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Recent Report Gives More Detail About Fatal Boeing Crash

AP Photo/Mulugeta Ayene

A preliminary report released Thursday states that the pilots in the Ethiopian Airlines 737 Max 8 plane performed all procedures recommended by Boeing before they made their fatal crash.


On March 10, the plane took off from the Addis Ababa airport in Ethiopia on route to Nairobi. While not explicitly stated in the report, Ethiopian Airlines CEO Tewolde Gebremariam said to CNN that the crash might have been caused by the plane’s stabilization system.

“The report does not specifically name the Maneuvering Characteristics Augmentation System, which is a stabilization system,” CNN wrote. “But makes it likely the MCAS pushed the plane into a dive fueled by erroneous angle of attack sensor readings. Boeing is currently working on a change to the system’s software.”

According to the report, the captain and the first officer worked together to keep the plane from nose-diving.

“Although there was three heavy automatic and un-commanded nose dives from the flight control system, in today’s category and today’s terminology it looks like the MCAS was activated,” Gebremariam said.

Despite following orders and striving to protect the passengers, the aircraft crashed just outside of Addis Ababa, killing everyone on board. A team of investigators went to the scene and recovered the plane’s Digital Flight Data Recorder and Cockpit Voice Recorder.

The report showed similarities to what happened to another 737 MAX plane six months prior. The plane made four nose dives before it crashed into the Java Sea. Not one of the 189 people in the aircraft were found alive.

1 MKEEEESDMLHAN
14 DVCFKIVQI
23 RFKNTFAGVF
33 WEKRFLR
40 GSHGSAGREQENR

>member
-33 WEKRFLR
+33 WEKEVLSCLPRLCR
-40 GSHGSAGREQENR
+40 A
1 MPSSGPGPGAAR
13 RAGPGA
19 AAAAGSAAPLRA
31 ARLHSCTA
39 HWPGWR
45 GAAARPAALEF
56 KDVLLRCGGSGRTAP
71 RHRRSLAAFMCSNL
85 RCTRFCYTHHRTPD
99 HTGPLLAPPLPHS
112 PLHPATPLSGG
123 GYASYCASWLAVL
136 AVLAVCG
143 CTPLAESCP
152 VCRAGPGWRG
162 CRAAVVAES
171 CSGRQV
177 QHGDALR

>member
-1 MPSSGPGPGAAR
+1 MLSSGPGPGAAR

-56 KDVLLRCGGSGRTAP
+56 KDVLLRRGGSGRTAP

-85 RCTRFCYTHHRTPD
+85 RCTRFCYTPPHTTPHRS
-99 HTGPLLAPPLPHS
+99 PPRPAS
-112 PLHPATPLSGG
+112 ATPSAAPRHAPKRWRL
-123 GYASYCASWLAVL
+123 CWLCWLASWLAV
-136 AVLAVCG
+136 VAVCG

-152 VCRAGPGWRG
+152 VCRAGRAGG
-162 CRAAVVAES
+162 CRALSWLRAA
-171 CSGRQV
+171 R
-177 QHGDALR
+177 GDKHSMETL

Gebremariam said the report proves that the crash didn’t occur due to incompetence from the pilots, debunking "all the speculators with false allegations."


Boeing is continuing to work on a fix for the flight-control systems on the MAX 8 planes. On March 27,  Boeing executives in Renton, WA showcased the new system, which is, “designed to prevent MCAS from overreacting, and new visual alerts to make pilots aware of potentially dangerous situations,” according to The Washington Post. Boeing CEO Dennis Muilenburg tested the MCAS update in a demo flight Wednesday.

"We thank Ethiopia's Accident Investigation Bureau for its hard work and continuing efforts,” Boeing President and CEO Kevin McAllister said in a statement today. “Understanding the circumstances that contributed to this accident is critical to ensuring safe flight. We will carefully review the AIB's preliminary report, and will take any and all additional steps necessary to enhance the safety of our aircraft."

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